In 1815 he became an Associate of the Royal Academy (A.R.A.) and R.A. in 1816.[8] In the same year, he also was awarded the French "Légion d'honneur". Mulready's most important pictures are in the Victoria and Albert Museum and in the Tate Gallery. In the former are 33, among them Hampstead Heath (1806); Giving a Bite (1836); First Love (1839); The Sonnet (1839); Choosing the Wedding Gown (1846); and The Butt (Shooting a Cherry) (1848). In the latter are five, including a Snow Scene. In the National Gallery, Dublin, are Young Brother and The Toy Seller. His Wolf and the Lamb is in Royal possession.

In 1840, Mulready designed the illustrations for the postal stationery, known as Mulready stationery were introduced by the Royal Mail at the same time as the Penny Black in May 1840. They were issued in two forms; one variant was precut to a diamond or lozenge shape and folded to form an envelope that could be held together by seal at the apex of the topmost flap; and lettersheets that were cut in rectangles, folded over and sealed or tucked in.

This painting by Mulready portrays the African-American actor Ira Aldridge, known in Europe for his Shakespearean roles, including Othello, Lear, and Macbeth.[9] The Walters Art Museum.

Stationery manufacturers, whose livelihood was threatened by the new lettersheet, produced many caricatures (or lampoons) of Mulready's design.[10] Only six days after their introduction, on May 12, Rowland Hill wrote that; I fear we shall have to substitute some other stamp for that design by Mulready ... the public have shown their disregard and even distaste for beauty, and within two months a decision had been made to replace the Mulready designed stationery. Essentially Mulready's designs were a folly.[11]


Funerary monument, Kensal Green Cemetery, London

He died at the age of 77 in Bayswater, London and is buried[12] in the nearby Kensal Green Cemetery where a monument to his memory was erected. The monument lies on the north side of the main path, midway between the entrance and the main chapel, and although not in the front line of graves it is easily spotted due to its unique form. The tomb was designed by Godfrey Sykes.[13]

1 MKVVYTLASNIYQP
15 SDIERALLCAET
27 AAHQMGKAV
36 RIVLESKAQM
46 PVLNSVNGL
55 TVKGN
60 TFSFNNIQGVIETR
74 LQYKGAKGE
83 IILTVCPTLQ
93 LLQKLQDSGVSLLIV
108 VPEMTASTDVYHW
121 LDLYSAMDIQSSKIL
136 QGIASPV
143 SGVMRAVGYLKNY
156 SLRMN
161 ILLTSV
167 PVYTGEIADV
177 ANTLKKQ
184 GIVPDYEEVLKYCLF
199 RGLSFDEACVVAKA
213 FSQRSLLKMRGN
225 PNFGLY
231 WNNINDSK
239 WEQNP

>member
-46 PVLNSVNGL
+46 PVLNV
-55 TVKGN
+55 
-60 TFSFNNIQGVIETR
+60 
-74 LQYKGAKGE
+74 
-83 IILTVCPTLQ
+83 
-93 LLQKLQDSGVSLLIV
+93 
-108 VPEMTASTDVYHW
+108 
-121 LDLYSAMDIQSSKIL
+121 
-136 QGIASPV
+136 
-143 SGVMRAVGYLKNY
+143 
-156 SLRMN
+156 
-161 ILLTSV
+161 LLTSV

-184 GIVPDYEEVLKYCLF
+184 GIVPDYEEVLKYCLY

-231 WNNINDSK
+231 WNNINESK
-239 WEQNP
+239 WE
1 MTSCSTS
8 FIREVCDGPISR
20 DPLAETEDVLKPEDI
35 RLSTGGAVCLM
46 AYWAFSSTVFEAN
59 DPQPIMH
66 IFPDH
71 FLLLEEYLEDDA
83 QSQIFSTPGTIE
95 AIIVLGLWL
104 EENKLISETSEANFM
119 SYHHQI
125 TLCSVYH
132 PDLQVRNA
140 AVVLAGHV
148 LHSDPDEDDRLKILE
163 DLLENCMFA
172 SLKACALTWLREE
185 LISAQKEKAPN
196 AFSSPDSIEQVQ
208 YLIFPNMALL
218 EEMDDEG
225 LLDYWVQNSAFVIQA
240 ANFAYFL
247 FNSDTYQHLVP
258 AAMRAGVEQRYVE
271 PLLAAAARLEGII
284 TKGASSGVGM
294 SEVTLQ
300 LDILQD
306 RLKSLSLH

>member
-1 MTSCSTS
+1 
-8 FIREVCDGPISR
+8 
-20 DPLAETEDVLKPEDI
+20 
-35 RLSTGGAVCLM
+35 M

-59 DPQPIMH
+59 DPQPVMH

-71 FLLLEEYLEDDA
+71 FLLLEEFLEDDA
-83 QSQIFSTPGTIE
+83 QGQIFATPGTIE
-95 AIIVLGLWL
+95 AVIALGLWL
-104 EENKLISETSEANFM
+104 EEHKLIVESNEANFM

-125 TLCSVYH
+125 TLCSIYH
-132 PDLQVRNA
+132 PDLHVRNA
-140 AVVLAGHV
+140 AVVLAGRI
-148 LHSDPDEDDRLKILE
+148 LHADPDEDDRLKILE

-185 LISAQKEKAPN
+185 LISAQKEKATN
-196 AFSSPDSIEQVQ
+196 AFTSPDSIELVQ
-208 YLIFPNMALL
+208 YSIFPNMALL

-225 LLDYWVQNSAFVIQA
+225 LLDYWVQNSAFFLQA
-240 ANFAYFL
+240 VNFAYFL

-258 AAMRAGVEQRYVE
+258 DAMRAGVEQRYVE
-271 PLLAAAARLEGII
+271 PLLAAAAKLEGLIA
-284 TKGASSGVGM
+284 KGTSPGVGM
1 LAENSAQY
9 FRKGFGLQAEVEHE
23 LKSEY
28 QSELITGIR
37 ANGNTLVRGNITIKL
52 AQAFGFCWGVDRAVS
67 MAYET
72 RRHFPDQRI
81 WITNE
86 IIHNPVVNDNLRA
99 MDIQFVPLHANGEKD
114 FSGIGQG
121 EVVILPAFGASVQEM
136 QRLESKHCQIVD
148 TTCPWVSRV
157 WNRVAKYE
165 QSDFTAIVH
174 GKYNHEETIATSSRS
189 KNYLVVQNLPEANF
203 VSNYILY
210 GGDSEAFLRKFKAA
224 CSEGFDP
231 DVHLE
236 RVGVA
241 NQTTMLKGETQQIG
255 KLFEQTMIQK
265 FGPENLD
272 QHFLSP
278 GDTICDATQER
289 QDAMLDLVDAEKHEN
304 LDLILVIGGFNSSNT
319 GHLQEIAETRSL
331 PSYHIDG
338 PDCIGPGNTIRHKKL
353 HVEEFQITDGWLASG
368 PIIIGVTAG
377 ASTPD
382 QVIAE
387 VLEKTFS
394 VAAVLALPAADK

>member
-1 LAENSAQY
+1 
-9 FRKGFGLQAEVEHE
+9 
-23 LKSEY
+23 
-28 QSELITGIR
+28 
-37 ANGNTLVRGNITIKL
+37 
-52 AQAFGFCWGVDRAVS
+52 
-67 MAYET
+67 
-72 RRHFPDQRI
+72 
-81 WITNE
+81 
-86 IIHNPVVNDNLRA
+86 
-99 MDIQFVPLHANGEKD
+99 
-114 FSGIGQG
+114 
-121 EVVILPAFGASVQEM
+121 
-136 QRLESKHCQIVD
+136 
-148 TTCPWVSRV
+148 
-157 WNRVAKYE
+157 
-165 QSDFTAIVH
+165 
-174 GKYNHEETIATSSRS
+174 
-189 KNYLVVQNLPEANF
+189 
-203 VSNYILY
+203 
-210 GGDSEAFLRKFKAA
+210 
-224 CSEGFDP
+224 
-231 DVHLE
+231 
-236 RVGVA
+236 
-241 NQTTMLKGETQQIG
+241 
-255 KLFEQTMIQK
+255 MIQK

See also


  1.  "Mulready, William". Dictionary of National Biography. London: Smith, Elder & Co. 1885–1900.
  2. Robinson, Leonard (2007). William Etty; The Life and Art. Jefferson, N.C.: McFarland. p. 354. ISBN 0-7864-2531-8.
  3. Brian Reade, Sexual Heretics, London, 1970. p. 16
  4. Censuses 1861, 1871, 1881
  5. Censuses 1871, 1881, 1891.
  6. Lamb, Charles (1807). Tales from Shakespear designed for the use of young persons. London: Thomas Hodgkins.
  7. Feldman, ed. by Paula R. (2000). British women poets of the Romantic era : an anthology (Johns Hopins pbk. ed.). Baltimore, Md. [u.a.]: Johns Hopkins Univ. Press. p. 226. ISBN 0801866405. Retrieved 11 October 2014.
  8. Melville, Fred J, Postage Stamps in the Making, p71, Stanley Gibbons, 1916.
  9. "Othello". The Walters Art Museum.
  10. "Mulready stationery: Caricatures". The Queen's Own: Stamps That Changed the World. National Postal Museum. Retrieved 2011-05-24.
  11. "Mulready Letter Sheets". Alphabetilately. Retrieved 2011-05-24.
  12. "Mulready, William".
  13. "Tomb of William Mulready, by Godfrey Sykes, Kensal Green Cemetery, London".